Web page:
Margaret Shorey

Margaret Shorey, the “Rosita” in “Pepito and Rosita”

Margaret Shorey, also known as Peggy Shorey, was “Rosita,” the first stage partner and female foil for Pepito the Spanish Clown after hi arrival in the United States, circa 1923-1927. 

She sang, played the guitar like a Spanish senorita, did a “snake-charmer” number with her trumpet, and assisted Pepito with the clown routines.  Margaret quit “Pepito and Rosita” in late 1927.

Margaret Shorey’s stage costume was inspired by the “Spanish craze” of the 1920s, inspired by the motion pictures of the dashingly handsome actor, Rudolf Valentino. In 1923, actress Mary Pickford, known as “America’s Sweetheart” had been a sensation as a mandolin-playing waif from Spain in her motion picture “Rosita,” and doubtless this made an impression on the Barcelona-born Pepito, who named their act “Pepito and Rosita.”  As “Rosita,” Margaret Shorey dressed as a classic Spanish señorita and served as the straight-woman and foil to Pepito’s clown antics. A talented singer and musician, she also provided musical entertainment on coronet and saxophone during short interludes to allow Pepito time to change costumes, scenery or props.  

Last year, I unearthed a little gem:  a 1925 newspaper feature article about Pepito the Spanish Clown and “Peggy” Shorey.

Pepito and “Peggy” appear to have had a torrid personal relationship, but were never married.  After Margaret Shorey and Pepito parted ways in late 1927, she went on to marry in 1929 the prolific movie actor Frank Mayo, Jr.  It was a third (?) marriage for the many-times-married Mayo, who had recently been granted an annulment from notorius actress Dagmar Godowsky.

In my research, I have not yet found out very much about Margaret’s life after she married Frank Mayo and became Margaret Louise Mayo. The 1930 Census shows her living in Beverly Hills with her husband Frank Mayo and their manservant.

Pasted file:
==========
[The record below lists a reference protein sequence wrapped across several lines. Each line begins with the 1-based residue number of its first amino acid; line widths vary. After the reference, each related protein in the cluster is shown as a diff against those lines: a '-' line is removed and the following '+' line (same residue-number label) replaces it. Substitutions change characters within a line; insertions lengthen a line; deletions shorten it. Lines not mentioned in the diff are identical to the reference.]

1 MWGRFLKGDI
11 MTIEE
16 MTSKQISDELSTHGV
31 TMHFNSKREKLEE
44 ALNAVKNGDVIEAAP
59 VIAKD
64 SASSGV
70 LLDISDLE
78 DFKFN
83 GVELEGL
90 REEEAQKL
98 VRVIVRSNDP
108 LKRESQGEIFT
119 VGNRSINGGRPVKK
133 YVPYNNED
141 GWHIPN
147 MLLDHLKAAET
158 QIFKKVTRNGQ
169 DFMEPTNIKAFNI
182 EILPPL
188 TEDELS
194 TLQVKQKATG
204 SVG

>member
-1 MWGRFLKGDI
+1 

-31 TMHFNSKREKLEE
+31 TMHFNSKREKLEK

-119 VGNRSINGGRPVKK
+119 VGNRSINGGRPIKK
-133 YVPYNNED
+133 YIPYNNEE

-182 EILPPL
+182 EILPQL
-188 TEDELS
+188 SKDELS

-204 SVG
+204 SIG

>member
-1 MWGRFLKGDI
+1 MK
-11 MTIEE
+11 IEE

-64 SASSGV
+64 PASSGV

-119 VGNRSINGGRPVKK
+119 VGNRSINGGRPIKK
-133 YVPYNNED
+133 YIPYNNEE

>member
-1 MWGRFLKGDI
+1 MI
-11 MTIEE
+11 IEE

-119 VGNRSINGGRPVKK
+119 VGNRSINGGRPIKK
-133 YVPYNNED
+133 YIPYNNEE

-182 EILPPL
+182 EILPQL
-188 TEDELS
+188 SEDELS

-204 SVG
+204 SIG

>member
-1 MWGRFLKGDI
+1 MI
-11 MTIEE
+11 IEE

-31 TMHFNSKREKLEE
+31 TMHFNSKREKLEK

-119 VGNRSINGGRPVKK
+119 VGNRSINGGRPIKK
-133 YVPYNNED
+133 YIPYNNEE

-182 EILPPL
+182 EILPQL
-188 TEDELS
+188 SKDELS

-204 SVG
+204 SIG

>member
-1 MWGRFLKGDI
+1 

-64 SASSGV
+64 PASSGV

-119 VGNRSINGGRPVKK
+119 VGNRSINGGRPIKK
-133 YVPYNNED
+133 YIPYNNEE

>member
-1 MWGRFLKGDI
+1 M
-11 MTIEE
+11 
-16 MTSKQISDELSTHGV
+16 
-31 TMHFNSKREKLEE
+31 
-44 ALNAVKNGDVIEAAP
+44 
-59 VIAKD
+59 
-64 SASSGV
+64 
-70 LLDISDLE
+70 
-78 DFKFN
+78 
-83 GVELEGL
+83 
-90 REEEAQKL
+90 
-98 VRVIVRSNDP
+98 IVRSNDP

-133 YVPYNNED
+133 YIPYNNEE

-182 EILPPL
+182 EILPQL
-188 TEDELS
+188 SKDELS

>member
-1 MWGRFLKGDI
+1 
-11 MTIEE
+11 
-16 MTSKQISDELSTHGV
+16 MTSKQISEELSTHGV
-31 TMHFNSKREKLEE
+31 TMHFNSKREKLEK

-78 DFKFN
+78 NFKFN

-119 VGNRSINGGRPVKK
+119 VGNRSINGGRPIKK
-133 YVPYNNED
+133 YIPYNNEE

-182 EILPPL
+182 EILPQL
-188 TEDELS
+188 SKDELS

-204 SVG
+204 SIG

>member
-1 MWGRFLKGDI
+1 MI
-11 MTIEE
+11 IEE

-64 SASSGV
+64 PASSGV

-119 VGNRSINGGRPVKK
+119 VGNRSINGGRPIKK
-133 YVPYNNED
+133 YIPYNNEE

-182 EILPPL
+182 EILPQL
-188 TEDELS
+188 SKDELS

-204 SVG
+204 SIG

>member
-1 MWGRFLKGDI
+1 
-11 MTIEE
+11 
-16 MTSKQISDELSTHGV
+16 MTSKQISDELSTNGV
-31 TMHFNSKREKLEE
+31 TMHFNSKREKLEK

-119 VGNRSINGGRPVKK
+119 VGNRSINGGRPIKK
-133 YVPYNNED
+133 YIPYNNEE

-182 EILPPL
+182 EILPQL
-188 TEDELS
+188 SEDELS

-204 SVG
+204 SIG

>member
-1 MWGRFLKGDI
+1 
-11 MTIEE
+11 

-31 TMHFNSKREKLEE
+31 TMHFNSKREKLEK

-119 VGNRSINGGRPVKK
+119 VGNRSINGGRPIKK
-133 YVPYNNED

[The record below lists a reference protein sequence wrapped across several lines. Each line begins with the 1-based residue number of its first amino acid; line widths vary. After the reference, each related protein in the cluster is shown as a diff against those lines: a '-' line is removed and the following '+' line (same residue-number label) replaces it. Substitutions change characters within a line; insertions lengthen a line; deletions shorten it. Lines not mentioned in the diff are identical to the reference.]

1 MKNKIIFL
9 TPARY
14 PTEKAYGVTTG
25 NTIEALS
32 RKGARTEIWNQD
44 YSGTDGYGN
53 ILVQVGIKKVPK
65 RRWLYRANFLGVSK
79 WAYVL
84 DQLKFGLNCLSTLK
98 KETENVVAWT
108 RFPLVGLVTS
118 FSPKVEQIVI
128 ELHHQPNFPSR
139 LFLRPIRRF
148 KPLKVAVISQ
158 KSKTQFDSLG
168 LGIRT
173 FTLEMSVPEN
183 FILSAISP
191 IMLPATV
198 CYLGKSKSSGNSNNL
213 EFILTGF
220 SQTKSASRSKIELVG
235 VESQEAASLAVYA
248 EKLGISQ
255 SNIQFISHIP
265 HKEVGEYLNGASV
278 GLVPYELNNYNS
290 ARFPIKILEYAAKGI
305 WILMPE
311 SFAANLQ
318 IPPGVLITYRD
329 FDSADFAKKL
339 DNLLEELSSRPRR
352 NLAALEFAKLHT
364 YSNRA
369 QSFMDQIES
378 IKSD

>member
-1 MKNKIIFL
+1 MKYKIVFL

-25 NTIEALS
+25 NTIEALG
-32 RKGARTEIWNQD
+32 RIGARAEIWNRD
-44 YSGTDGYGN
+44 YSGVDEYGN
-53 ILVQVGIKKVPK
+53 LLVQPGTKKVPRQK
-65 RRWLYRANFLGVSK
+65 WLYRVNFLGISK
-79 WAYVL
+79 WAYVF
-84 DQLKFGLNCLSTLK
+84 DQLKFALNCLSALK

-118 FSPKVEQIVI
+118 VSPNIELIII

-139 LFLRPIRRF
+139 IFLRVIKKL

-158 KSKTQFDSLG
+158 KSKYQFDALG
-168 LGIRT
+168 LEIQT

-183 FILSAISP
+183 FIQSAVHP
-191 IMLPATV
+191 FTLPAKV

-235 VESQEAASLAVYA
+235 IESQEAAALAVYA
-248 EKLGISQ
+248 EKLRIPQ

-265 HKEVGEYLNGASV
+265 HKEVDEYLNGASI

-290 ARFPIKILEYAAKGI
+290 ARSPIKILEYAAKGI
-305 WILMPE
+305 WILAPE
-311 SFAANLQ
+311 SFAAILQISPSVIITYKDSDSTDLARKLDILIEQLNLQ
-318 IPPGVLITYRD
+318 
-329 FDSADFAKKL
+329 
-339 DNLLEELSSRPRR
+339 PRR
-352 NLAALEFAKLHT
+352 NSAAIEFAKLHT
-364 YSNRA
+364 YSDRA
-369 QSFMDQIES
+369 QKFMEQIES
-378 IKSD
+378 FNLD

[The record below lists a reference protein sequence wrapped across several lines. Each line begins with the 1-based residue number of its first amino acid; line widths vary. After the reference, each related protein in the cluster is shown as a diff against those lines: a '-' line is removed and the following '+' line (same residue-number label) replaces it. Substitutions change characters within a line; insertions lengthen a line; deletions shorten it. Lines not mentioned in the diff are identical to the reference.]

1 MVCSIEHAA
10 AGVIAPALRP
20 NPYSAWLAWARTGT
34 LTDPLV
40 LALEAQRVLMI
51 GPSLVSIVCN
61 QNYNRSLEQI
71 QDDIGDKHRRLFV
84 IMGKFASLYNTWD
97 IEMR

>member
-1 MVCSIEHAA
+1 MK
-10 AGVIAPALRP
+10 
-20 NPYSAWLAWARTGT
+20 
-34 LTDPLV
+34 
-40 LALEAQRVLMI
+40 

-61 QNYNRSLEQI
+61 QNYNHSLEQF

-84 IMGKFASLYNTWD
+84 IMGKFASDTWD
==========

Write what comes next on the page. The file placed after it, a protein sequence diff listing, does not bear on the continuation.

Margaret Shorey died in 1957 under the name Margaret Louise Swails, in Orange, California, apparently divorced from Frank Mayo. The years from 1929 to 1957 are still a bit of a mystery.

After Margaret Shorey and Pepito parted ways in early January, 1928, Pepito was booked to perform as a clown in the live circus-themed stage “Ballyhoo” which preceded each showing of Charlie Chaplin’s new movie “The Circus” at Grauman’s Chinese Theater in Hollywood.

It was at Grauman’s that Pepito first performed with his future wife Joanne, who went by the stage name Joan Falcy.  Pepito and Joanne were hired by Sid Grauman separately, but it was Charlie Chaplin who paired them up as a “clown and ballerina” act.  Joanne was always proud to say that Charlie Chaplin was their matchmaker.

The article (see link below) smacks of melodramatic sensationalization of what may have been an actual event, for the purposes of promoting vaudeville ticket sales.   Margaret Shorey’s father was a prominent Los Angeles newspaperman named Frederick North Shorey, and he may have played a hand in placing this feature article in several newspapers around the country.

Many thanks to Lee Shorey, great-nephew of Margaret Shorey, and his wife Kathy Shorey, for their contributions and allowing me to interview them on the telephone in 2010.

And many thanks to CarlaJean Beers and her husband Jeff Beers for tracking me down in 2020 through the magic of the internet and search engines. They shared with me many photos and clippings from Margaret Shorey’s own long-lost vaudeville scrapbook and shoebox, found inside a long-locked trunk. With their assistance, I am finally able to fill the mysterious gap in Pepito’s own memorabilia for the years 1922-1927. This story is so amazing, it will get its own separate blog post.

If YOU have any information about Margaret Shorey, please contact me using the “Email Me” link at the bottom of this page.

Follow this link to read the original 1925 syndicated newspaper two-page spread article about Pepito and Margaret, titled 

“How the Clown Won Back the Beauty From the King.”